James Wilson Morrice (1869-1954) was an important Canadian Impressionist painter working in Canada, France and North Africa. American-born John Lyman (1886-1967) was a Canadian Modernist artist who spent most of his lengthy career in Montreal. Early in their artistic lives, the two met in Paris where they attended the Academie Julian.
Both artists crossed paths with master French artist Henri Matisse (1869-1954) in different ways and at different times over their careers, and he became a formidable influence. Their encounters in France and North Africa, occurring over the early decades of the 20th century, were decisive for their respective art, and the development of Canadian modernist art. A century later, Morrice, Lyman and Matisse's work is still influential.
In the fall of 2014, Morrice, Lyman and Matisse are the subjects of a large exhibition, Morrice and Lyman: In the Company of Matisse to be held at the Musee National des Beaux-arts du Quebec, and at the McMichael Canadian Art Collection, two of Canada's most important art institutions and visitor destinations.
Morrice and Lyman: In the Company of Matisse is a beautiful companion to the exhibition that is expected to be attract thousands of visitors. Illustrated essays by noted art historians, interspersed with wide-ranging portfolios of work by the artists, compare and contrast the artists' individual and common artistic outlooks and output. The book's 150 full-color reproductions by all three painters and archival photographs show Morrice's and Lyman's personal quest for the light, color, balance and serenity permeating the art of revolutionary painters such as Matisse. The light shines through every painting.
About the authors
Essays by Francois Gagnon, Michele Grandbois and John O'Brian
John O'Brian teraches Art History at the University of British Columbia. He is author of David Milne and the Modern Tradition of Painting: The Flat Side of the Landscape and Degas to Matisse: The Maurice Wetheim Collection, and editor of Clement Greenberg: The Collected Essays and Criticism.
In the early 1900s, Canadian artists James Morrice and John Lyman experienced rejection by critics. Both left Canada for Paris, met Henri Matisse, and found freedom to develop their art. At the time, the artists in Canada's Group of Seven were more accepted in Canada, painting scenes of Canada's natural world... Morrice and Lyman, influenced by their international travel, produced a new kind of art. The unique light, people, and seascapes found in travels beyond Paris to North Africa (Morocco, Algeria, and Tunisia--the "land of the setting sun"), Cuba, and Bermuda provided inspiration tor international subjects and beautiful colors. This book accompanies a 2014 exhibit at the Musee National des Beaux-Arts du Quebec and brings together primary sources that, for the first time, document the connections Matisse, Morrice, and Lyman had with one another... Summing up: Highly Recommended. All readership levels.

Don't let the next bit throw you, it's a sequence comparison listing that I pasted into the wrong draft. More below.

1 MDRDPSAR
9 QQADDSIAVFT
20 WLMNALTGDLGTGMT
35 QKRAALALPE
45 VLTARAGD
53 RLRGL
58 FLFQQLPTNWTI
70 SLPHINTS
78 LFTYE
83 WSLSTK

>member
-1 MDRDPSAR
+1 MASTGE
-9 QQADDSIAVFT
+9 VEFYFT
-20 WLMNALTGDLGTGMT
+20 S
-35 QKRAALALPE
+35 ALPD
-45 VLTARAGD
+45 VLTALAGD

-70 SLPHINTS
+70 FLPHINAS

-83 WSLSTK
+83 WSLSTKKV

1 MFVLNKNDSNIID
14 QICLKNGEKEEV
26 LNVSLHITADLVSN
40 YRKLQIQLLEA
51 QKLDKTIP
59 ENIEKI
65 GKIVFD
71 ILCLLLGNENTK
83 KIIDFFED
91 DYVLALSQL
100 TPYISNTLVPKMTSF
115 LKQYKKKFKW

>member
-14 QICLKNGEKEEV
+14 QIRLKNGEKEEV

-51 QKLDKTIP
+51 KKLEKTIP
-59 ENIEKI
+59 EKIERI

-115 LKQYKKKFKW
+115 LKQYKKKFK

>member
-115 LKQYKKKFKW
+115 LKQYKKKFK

Henri Matisse, considered one of the founding fathers of Modern Art, left a lasting impression on the Canadian art world. Through his connection to two Canadian painters, James Wilson Morrice and John Lyman, Matisse inspired a love of light in their work and through them into our art history. In early days of the 1900's the centre of culture and art was Paris. For two young painters looking to broaden their outlook and embrace modern art this was the place to be. It was there they first encountered Matisse and from those meetings and their time in the City of Light that Morrice and Lyman both sought new directions for their work. Their individual journeys and the times they later spent with Matisse in various locations; Morocco, Barbados and Trinidad, are well chronicled in a series of essays. Supporting these writings are several portfolios that allow for some comparisons between the three painters. Matisse always championed individual authenticity in a painter's work, which Morrice and Lyman maintained but there is no denying the influence Matisse had on the younger artists.
North Shore News
The exhibition (Morrice and Lyman in the Company of Matisse) originated in Quebec City, curated by Michele Grandbois at the Musee national des beaux-arts du Quebec. At the McMichael, Katerina Atanassova has provided another level of curatorial ability, enlarging the content and expertly staging it. It's a large, ambitious show, filling five good-sized galleries with 165 works of art and some archival material, such as Morrice's sketchbooks. The paintings are the focus but this is essentially a curator's exhibition, a way of re-ordering art history, editing the past to uncover fresh meaning. In the 21st century we are looking at art that was conceived in the 19th and persisted through half of the 20th. We are asked to see these images freshly, compare the three artists and consider how they relate to each other. In all ways, particularly range and quality, this approach succeeds.... Firefly Books has published a beautiful catalogue, with essays by six scholars, supported by the Prakash Foundation; Ash Prakash himself is a notable Morrice collector.